So I watched Big Game…
If someone came up to you and tried to sell you a horse-drawn wagon, you’d probably think it quite odd. Wagons were great two-hundred years ago but I’d much rather have a car. Big Game feels like a horse-drawn wagon. It’s plot, jokes and style feel like they would have made for a great 80’s movie but it’s 2015 and it feels archaic and obsolete.
Okay, basic plot: Air Force One is shot down by terrorists over a mountain range in Finland. The President (Samuel L. Jackson) escapes through an escape pod and lands in the wilderness of a Finnish forest. This forest is used by locals as a hunting ground that the boys of the local village must survive as a right-of-passage on their thirteenth birthday. Oskari (Onni Tommila) is in the middle of this tradition when he comes across The President’s pod. Together the two must navigate the dangers of the forest and the group of terrorists hunting The President.
This movie should have been made thirty years ago. The plot and the overall feel of the movie just scream 80’s action. But being in the wrong decade isn’t this movie’s main problem; this movie’s main problem is that IT IS BORING! The action never really starts and the little action there is, is equivalent to a sleeping pill. This movie’s plot is ridiculous but I don’t think the filmmakers embraced this ridiculous nature when creating the action sequences. Look at last year’s White House Down, which in parts was absurd but that film embraced its absurdity and brought that element of fun and over-the-top lack of logic into its action sequences. Big Game takes itself too seriously and forgoes the non-stop action its trailer promises for unnecessarily long pieces of dialogue and boring conference room meetings.
I could have handled the lack of action better if the acting was up to par. Samuel L. Jackson is an extremely entertaining actor when paired with the right director but when this pairing isn’t right, he falls to pieces. His acting in this movie completely lacks purpose and it feels like he’s disinterested in the movie but he has to do something or else he won’t get paid. Actors are like salesmen – when they believe in the product, they’re more likely to sell you on it. The products that actors sell are characters and entertainment. So if the actor doesn’t believe that they are the character, their performance suffers and you can tell. Jackson doesn’t ever commit to this role and it makes for a rather dull portrayal.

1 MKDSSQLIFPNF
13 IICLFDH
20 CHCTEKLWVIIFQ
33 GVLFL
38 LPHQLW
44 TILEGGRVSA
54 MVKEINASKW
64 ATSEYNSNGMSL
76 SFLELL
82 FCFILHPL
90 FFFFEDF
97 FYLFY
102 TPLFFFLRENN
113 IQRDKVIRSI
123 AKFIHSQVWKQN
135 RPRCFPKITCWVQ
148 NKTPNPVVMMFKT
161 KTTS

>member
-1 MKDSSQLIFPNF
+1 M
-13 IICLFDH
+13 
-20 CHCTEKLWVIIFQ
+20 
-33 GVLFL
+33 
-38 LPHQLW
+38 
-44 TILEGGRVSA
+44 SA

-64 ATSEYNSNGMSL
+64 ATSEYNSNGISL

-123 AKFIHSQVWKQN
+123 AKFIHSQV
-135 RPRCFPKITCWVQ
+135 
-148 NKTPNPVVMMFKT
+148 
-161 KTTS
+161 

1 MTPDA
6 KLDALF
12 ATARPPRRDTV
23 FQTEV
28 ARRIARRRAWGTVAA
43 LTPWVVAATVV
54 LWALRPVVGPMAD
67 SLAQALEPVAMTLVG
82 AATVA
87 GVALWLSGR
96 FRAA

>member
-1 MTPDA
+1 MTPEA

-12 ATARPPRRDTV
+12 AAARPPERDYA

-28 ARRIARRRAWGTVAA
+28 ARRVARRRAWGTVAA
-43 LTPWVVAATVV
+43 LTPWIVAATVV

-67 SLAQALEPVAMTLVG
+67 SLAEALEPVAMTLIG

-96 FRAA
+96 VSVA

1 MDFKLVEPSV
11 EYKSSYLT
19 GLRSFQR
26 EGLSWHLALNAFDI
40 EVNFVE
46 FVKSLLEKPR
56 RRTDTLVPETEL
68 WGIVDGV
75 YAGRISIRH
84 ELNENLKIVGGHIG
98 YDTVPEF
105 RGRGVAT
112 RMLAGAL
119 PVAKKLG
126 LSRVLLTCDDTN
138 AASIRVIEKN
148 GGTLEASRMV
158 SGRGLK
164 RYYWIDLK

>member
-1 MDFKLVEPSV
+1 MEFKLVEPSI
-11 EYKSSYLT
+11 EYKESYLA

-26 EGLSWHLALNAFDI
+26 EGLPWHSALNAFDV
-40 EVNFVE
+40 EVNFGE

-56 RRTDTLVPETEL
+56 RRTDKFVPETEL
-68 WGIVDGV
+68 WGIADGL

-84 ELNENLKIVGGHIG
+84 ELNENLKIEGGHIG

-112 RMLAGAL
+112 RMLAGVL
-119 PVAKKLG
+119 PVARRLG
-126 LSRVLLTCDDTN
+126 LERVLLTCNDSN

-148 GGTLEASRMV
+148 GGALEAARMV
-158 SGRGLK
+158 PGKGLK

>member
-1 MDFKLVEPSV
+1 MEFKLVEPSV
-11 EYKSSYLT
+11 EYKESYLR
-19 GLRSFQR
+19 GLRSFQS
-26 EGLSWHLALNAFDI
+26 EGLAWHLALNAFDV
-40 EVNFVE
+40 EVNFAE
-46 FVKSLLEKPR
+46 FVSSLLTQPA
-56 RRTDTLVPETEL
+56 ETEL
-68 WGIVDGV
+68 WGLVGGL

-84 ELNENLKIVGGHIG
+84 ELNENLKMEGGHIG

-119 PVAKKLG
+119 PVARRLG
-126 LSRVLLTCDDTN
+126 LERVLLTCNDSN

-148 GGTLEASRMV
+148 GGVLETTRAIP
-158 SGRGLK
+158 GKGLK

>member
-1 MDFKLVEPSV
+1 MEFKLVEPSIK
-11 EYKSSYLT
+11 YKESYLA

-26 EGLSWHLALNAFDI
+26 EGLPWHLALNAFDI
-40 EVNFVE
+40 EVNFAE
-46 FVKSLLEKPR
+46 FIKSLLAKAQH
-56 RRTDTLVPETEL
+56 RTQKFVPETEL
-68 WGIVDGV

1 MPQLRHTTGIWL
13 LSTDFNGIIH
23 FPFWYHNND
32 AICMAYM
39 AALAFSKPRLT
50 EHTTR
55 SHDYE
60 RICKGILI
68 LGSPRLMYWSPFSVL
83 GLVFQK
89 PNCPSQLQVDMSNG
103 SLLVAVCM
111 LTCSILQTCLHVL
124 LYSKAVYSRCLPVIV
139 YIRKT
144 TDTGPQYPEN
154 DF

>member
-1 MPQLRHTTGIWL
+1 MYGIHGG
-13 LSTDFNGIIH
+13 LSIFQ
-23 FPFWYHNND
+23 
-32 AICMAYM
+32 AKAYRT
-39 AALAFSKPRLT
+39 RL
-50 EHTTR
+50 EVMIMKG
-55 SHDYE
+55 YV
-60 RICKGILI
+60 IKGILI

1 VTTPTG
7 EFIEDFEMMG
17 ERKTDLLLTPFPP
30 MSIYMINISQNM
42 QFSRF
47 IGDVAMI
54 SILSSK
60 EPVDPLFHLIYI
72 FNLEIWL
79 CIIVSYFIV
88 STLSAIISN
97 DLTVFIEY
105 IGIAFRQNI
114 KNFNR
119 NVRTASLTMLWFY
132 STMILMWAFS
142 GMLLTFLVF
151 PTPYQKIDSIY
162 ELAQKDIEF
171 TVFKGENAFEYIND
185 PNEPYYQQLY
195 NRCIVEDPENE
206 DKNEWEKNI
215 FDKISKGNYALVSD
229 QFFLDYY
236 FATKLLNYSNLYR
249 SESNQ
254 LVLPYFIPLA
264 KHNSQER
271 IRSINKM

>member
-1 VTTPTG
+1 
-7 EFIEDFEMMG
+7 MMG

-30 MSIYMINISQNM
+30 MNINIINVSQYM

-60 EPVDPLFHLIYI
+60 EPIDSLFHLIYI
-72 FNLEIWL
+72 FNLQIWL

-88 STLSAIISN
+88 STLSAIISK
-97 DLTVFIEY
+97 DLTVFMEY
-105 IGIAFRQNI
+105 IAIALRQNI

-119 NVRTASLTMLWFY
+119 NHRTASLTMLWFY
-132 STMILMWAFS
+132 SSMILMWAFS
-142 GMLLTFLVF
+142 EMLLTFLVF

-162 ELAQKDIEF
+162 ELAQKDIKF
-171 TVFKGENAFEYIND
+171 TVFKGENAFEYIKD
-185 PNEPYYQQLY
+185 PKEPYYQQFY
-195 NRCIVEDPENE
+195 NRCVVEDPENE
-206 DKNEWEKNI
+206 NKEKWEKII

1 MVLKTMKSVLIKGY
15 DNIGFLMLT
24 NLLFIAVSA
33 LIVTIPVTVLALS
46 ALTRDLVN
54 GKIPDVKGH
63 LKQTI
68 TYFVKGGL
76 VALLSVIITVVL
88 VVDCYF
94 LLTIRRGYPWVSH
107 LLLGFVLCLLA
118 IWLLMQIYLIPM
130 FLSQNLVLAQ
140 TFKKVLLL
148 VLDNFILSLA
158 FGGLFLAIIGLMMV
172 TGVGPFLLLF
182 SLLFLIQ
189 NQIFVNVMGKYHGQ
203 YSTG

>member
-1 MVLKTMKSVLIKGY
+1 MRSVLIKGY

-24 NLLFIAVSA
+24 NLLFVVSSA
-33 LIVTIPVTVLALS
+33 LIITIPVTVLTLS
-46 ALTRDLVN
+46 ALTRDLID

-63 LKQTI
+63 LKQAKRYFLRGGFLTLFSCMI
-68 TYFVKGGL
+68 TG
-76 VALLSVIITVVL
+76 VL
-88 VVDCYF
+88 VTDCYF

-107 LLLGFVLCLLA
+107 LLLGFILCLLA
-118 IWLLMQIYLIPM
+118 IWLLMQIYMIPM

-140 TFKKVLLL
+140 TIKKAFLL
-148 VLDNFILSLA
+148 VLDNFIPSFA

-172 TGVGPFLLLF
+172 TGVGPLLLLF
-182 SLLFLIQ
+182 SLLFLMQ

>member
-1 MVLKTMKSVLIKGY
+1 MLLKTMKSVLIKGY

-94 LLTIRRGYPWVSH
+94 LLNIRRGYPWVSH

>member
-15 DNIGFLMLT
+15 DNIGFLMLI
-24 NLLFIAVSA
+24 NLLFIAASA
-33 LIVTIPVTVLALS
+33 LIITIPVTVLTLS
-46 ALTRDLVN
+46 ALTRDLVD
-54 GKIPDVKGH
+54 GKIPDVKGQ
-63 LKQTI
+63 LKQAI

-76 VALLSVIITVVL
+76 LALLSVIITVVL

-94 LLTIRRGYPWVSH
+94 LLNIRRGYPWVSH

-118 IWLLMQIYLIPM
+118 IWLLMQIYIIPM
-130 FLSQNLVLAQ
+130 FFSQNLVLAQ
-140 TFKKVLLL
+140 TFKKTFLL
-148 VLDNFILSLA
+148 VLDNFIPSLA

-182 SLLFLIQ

This movie has quite a quality cast. Okay by quality I mean well-known and by well-known I mean when you see the actor’s face you’ll say, “hey, I know that guy, he was in…um…he played….um”. So these guys aren’t necessarily Oscar favourites but they’re experienced and the majority of them do passable jobs. I thought Jim Broadbent was probably the best actor in this movie, even though his British accent forced itself through his put-on American at times. Onni Tomilla who plays Oskari – the boy who finds and saves The President – was competent. I still think child actors have passed their sell-by-date and we need to create a time machine to go back to the 80’s and 90’s to find the really good ones.
The writing in this movie is lacking. Lacking skill, lacking suspense, lacking tension. The story never really digs its hooks into you or truly unfolds itself. You feel like you’re waiting for some big twist that will tie the movie together but it never comes and the story just feels hollow. Once again, if there had been more action, I probably could have let this slide.
Overall, Big Game is rather dull and a serious case of wasted potential. It needed more action, a better performance from Jackson and a more intelligent script. It’s not worth a trip to the cinema or really watching either. 5/10
2 thoughts on “Big Game Review”
I passed on this one while it was playing at my local theatre and after reading your review I’m glad I did..
It sounds like the dialogue is lazier than Samuel Jackson’s agent!
It’s not a bad movie just incredibly boring. It doesn’t reach or try to be anything amazing. Thanks for reading man